Fukushima Daiichi nuclear power plant
A Tokyo Electric Power Co. (TEPCO) official wearing radiation protective gear stands in front of media next to Advanced Liquid Processing Systems, known as ALPS, at TEPCO's tsunami-crippled Fukushima Daiichi nuclear power plant in Fukushima prefecture, on Nov. 12, 2014. Reuters/Shizuo Kambayashi

Two workers died Tuesday in separate accidents at two Japanese nuclear power plants -- Fukushima Daiichi and Fukushima Daini. The accidents occurred despite last week’s warning from Japan's labor inspectors to Tokyo Electric Power Company (Tepco), the plants' operator, that the company take measures to deal with the increasing mishaps.

One of the workers had fallen into an empty water storage tank at the crippled Fukushima Daiichi plant on Monday and died Tuesday at a local hospital. He was reportedly trying to remove the lid from the tank, when he fell into it, according to Agence France-Presse (AFP). The plant was devastated in 2011 due to earthquake and tsunami. Nearly 7,000 workers are reportedly trying to stabilize the plant.

"He was wearing a harness, but the hook was found tucked inside the harness. This means the harness was not being used," a Tepco spokesperson, said according to AFP, adding: "We are investigating whether safety measures were appropriately observed."

Akira Ono, head manager at Fukushima Daiichi plant, said in a statement, according to South China Morning Post (SCMP): “We are deeply sorry for the death of the worker and express our deepest condolences to the family. We promise to implement measures to ensure that such tragedy does not occur again.” The man was reportedly working with Hazama Ando, a local construction company.

The second accident took place at the Fukushima Daini plant, about 9 miles from the destroyed Daiichi plant, on Tuesday. The worker was injured and then rendered unconscious while he was inspecting equipment at a facility sorting radioactive waste. He was reportedly caught in equipment and died after suffering a severe head injury. Fukushima Daini is a hub for companies and workers involved in the cleanup of the damaged plant.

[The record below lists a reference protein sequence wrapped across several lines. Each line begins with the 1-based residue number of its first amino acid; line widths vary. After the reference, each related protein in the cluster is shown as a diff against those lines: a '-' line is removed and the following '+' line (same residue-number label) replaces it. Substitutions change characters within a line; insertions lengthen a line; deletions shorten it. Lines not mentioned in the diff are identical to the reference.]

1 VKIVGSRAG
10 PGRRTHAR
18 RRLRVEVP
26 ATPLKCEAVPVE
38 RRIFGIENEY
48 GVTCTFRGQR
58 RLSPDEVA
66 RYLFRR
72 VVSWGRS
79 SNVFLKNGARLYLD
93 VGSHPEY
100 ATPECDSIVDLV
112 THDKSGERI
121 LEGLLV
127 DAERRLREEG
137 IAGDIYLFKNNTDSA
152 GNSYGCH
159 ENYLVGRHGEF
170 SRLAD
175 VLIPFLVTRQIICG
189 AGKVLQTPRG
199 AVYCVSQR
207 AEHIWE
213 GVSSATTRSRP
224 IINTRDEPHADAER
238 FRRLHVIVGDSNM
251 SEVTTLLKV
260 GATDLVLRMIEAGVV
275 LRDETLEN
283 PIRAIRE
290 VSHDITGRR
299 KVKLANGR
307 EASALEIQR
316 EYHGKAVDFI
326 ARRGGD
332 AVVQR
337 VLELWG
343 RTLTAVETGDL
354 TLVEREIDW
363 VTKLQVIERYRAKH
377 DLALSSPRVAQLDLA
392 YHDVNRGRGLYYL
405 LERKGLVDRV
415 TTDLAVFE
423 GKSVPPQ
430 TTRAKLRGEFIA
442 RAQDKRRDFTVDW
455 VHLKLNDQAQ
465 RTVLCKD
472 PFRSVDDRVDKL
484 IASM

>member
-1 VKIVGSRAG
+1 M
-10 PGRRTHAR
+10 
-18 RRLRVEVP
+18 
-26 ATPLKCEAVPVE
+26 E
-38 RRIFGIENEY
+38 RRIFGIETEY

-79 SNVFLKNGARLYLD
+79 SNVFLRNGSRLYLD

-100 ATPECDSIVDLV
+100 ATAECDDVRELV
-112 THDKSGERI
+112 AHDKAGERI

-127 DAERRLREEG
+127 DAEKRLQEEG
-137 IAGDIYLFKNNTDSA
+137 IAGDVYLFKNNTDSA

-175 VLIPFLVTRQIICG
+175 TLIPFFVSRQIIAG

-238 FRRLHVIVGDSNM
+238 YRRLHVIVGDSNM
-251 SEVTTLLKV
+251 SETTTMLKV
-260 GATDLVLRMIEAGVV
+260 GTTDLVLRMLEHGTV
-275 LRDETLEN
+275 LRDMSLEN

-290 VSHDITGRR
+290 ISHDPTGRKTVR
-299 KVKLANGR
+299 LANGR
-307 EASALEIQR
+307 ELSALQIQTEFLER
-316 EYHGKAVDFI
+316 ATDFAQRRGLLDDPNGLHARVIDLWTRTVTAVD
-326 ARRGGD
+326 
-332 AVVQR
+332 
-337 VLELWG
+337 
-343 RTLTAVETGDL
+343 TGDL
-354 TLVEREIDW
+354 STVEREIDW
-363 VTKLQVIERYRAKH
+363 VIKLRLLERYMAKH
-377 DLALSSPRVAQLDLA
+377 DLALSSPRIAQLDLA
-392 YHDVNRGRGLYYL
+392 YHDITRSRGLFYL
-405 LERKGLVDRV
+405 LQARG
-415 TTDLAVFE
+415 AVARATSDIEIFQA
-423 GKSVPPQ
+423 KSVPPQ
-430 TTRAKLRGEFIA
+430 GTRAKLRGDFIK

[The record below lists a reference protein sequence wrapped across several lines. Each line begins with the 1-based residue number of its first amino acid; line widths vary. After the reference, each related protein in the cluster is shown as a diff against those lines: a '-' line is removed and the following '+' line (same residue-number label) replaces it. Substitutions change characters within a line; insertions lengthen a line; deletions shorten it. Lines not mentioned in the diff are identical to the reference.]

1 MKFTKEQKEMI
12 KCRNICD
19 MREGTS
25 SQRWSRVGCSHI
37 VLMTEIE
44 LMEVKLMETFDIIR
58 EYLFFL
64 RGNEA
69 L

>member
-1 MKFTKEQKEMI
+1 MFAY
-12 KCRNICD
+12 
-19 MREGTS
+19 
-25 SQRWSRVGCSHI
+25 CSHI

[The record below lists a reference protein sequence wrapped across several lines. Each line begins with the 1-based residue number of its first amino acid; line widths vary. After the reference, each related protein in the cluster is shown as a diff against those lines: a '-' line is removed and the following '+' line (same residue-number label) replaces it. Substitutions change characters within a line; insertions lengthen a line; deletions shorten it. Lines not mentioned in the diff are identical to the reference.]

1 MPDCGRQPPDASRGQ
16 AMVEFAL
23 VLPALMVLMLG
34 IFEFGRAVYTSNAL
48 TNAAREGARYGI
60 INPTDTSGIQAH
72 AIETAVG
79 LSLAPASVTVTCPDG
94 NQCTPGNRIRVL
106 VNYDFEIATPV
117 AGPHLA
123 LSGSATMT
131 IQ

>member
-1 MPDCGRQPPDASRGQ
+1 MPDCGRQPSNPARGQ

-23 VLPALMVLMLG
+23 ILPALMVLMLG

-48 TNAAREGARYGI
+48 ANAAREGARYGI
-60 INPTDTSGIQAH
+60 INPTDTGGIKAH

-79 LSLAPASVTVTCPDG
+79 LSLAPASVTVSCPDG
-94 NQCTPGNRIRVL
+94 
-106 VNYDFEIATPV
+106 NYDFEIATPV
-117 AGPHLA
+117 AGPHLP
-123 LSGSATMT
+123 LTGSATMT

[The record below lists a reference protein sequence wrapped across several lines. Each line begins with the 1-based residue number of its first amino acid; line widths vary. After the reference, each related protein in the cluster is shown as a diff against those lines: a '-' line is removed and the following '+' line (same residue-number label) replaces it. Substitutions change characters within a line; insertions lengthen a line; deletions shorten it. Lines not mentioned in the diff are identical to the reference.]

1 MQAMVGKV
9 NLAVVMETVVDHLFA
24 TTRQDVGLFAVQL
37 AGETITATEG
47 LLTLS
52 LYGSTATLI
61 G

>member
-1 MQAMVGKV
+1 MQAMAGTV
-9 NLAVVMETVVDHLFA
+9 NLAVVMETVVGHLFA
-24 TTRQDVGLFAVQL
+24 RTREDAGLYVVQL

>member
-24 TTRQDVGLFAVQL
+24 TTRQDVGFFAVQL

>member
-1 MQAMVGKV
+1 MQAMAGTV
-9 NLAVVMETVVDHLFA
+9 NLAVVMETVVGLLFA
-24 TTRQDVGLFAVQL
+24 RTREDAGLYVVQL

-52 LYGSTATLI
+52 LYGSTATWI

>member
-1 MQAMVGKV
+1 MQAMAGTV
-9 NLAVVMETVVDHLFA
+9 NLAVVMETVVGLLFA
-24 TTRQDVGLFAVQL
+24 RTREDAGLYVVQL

Tepco said, according to SCMP, that the worker was taken to the hospital using a helicopter and was not exposed to radioactive waste.

The number of accidents, including heat strokes, at the Fukushima Daiichi plant has nearly doubled to 55 in this fiscal year. In March, a worker died after he got buried under gravel while digging a ditch, SCMP reported.

“It’s not just the number of accidents that has been on the rise. It’s the serious cases, including deaths and serious injuries that have risen so we asked Tepco to improve the situation,” Katsuyoshi Ito, a local labor inspector overlooking the Fukushima Daiichi power plant, said, according to SCMP.

Tepco has previously been criticized for the way it has handled work at the ruined Fukushima plant as it had been struggling to control leaks from the tanks, which had reportedly been hastily built. An investigation conducted in 2013 also found labor abuses, with workers claiming that their pay was skimmed.